This review first appeared in the Sunday Star-Times, 9th June 2013
Mads Mikkelsen (Casino Royale, A Royal Affair) deservedly won the Best Actor prize at Cannes last year for his flawless performance as Lucas, a kindergarten teacher accused by his best friend’s young daughter of sexual abuse.
What makes the story so interesting (among other adjectives we’ll get to in a moment) is that it rejects the “Did he, didn’t he” narrative and clearly shows us from the outset that Lucas is an honourable man who becomes the victim in a situation where men are usually the perpetrators. The fact that Mikkelsen portrays him credibly as an everyman (or rather, any man) makes the tale all the more devastating.
Lucas is divorced, battling for more time with his son, but otherwise happy and well-liked by friends, colleagues and the children in his care. The film cheerily opens with typical Scandinavian (male) full-frontal nudity as the chaps take an icy plunge; later we see them drinking together, Lucas very much one of their treasured gang. It sets the scene painfully for everything that he has to lose when, suddenly, he is sideswiped, and slowly broken down, by an accusation that turns his community and closest friends against him.
Writer/director Thomas Vinterberg is known for his co-founding of the Danish film ethos known as Dogme95, with that slave to controversy, Lars von Trier. While The Hunt is more mainstream in style (and not a Dogme film), a commitment to realism is nonetheless impeccably rendered here in every single performance, from the tentative investigations of the head teacher to the dilemma felt by the child’s parents (with a typically star performance from Danish filmstar Thomas Bo Larsen).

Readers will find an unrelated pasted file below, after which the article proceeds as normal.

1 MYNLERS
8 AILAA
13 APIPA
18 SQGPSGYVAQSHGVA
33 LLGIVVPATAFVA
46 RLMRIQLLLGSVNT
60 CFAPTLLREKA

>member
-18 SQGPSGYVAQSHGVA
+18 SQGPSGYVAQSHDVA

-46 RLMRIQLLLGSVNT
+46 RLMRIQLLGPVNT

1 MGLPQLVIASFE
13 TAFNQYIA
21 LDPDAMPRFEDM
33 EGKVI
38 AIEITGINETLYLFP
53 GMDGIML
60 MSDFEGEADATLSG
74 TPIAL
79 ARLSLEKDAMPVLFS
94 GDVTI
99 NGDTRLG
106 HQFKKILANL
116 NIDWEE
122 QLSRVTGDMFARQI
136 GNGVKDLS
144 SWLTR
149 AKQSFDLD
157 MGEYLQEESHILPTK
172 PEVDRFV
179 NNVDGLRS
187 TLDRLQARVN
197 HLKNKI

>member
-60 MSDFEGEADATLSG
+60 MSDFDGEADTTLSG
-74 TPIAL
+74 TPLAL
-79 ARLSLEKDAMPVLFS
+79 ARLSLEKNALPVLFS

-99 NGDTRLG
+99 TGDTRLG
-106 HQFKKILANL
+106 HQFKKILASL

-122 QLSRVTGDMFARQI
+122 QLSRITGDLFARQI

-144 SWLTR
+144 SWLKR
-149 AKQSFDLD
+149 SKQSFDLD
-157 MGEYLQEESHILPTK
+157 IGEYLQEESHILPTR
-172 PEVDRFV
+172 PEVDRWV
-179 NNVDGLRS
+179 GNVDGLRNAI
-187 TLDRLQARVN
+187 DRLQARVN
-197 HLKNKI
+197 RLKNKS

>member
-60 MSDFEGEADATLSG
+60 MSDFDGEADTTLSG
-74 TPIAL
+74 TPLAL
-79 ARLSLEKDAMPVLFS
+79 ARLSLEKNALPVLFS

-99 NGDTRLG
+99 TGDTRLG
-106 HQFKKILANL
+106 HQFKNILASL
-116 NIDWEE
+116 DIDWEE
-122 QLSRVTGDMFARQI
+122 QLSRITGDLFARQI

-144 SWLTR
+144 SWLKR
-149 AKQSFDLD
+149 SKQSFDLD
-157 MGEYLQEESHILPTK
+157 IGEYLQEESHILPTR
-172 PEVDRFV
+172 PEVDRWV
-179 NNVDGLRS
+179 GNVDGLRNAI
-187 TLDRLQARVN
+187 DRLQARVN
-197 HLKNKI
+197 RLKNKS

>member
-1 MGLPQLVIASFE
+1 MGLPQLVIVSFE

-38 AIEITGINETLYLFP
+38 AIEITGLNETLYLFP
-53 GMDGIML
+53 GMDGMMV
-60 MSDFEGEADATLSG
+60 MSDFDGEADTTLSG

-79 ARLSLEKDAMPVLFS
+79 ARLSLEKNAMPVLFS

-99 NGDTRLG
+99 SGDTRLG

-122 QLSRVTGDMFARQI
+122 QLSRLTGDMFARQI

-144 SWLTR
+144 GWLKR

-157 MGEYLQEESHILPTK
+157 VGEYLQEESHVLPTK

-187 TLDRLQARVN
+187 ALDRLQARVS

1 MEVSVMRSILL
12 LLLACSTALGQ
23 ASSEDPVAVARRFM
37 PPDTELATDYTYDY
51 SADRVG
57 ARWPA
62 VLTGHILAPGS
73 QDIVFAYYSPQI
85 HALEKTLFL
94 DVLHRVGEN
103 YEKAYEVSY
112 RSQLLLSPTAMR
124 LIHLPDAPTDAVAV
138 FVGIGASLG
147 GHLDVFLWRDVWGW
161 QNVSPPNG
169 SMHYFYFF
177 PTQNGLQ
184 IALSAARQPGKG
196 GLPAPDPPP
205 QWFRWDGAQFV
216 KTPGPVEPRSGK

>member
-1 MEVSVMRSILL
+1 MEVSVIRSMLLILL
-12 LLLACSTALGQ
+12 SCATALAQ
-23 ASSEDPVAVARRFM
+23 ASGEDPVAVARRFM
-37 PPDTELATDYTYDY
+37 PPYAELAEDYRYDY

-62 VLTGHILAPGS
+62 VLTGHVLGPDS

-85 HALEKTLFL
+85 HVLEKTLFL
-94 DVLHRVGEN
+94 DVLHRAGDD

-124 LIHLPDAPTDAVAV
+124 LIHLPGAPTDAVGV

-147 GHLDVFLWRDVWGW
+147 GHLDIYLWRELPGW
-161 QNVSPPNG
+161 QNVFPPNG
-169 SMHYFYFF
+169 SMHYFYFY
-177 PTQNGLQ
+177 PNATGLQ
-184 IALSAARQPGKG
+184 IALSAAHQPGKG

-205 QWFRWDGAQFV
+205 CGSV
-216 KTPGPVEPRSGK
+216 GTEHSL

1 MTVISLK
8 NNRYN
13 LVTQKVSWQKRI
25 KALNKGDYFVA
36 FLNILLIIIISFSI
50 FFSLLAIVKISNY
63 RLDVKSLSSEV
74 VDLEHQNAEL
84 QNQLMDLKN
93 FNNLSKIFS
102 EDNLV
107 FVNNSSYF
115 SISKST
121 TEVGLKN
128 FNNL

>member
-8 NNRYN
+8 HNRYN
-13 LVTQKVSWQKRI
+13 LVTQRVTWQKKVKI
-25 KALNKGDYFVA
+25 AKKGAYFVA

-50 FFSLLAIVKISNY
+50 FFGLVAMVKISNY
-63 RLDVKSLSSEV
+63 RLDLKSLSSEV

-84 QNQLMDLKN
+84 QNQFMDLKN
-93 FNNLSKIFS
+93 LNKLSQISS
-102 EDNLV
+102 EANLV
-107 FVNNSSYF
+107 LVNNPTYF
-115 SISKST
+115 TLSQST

Young Klara (Annika Wedderkopp in her film debut) is a particular revelation in such a crucial role – a real casting coup in finding such extraordinary poise in one so young. To maintain the viewer’s outrage at the tale, it is important that Klara doesn’t come off as a manipulative villain. Here she is merely an infatuated kid who makes a childish error and then gets caught up in a nightmare from which she herself cannot wake.
Despite the proficiency of cast and crew, one thing that may not ring true with all viewers is quite how a supposedly progressive society like Denmark would allow a child psychologist to ask leading questions of a child and wind up disregarding the accused adult. But if you can suspend your disbelief in that area, you will lose yourself in everything else that is masterful about this film.
The film is effortlessly beautiful in photography and subtle soundtrack, shot with an intimacy that denies any suggestion of “acting”.
While hugely compelling and affecting, it is also very distressing to witness Lucas’ downfall – one scene in particular will make your blood boil. The film’s spiral of awfulness rapidly depicts the worst destruction of a life you can imagine for anyone, brilliantly realised by all the players.